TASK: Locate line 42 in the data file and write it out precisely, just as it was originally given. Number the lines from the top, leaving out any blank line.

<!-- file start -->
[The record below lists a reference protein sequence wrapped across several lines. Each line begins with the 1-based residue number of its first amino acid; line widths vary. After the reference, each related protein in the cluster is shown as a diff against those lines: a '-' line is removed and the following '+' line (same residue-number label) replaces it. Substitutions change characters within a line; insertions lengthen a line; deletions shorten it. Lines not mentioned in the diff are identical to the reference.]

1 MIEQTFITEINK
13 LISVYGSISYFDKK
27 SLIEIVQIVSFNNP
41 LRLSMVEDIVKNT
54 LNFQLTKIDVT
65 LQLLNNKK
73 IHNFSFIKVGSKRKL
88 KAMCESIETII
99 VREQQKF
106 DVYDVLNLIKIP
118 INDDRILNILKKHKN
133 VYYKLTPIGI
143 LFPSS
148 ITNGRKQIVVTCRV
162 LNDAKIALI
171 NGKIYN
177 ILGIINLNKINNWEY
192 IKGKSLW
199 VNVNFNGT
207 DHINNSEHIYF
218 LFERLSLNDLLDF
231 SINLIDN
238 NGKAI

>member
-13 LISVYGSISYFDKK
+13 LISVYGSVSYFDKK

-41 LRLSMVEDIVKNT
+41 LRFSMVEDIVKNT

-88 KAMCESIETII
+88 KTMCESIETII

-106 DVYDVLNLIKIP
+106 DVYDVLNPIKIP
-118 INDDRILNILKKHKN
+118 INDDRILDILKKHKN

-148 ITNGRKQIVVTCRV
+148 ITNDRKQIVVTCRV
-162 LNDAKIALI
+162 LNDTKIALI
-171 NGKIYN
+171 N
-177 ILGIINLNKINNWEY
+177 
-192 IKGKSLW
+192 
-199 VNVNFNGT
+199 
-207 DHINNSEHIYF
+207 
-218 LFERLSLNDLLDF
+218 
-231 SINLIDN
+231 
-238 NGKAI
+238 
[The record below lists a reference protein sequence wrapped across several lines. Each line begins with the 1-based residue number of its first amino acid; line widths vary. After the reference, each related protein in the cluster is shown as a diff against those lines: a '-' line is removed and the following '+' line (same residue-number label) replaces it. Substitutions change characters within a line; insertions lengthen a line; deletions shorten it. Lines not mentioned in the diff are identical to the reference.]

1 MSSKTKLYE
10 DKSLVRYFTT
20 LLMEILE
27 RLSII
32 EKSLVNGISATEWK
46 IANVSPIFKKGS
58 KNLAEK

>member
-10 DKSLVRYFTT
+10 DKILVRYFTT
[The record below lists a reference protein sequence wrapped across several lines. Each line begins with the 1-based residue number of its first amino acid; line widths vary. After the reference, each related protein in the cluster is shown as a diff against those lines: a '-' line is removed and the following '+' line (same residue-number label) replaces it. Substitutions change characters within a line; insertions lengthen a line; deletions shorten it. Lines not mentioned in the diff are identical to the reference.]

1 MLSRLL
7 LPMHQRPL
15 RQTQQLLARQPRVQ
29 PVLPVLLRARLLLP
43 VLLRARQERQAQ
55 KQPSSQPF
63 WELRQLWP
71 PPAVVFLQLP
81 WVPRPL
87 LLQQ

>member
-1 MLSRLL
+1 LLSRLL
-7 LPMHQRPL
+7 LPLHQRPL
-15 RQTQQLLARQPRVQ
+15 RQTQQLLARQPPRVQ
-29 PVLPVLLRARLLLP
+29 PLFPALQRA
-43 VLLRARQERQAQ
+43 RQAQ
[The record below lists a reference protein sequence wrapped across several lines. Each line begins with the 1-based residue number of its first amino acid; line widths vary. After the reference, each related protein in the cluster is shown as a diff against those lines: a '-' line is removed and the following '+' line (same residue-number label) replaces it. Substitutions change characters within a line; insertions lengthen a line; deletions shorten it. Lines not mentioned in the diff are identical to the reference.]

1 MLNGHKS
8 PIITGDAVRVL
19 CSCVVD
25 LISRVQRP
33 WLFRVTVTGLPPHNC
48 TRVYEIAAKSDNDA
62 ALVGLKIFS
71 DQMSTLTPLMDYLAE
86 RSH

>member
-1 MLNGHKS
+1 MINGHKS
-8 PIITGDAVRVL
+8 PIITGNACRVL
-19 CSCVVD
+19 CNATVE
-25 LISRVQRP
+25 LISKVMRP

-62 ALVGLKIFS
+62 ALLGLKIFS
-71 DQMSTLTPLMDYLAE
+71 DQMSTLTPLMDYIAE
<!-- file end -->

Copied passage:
-177 ILGIINLNKINNWEY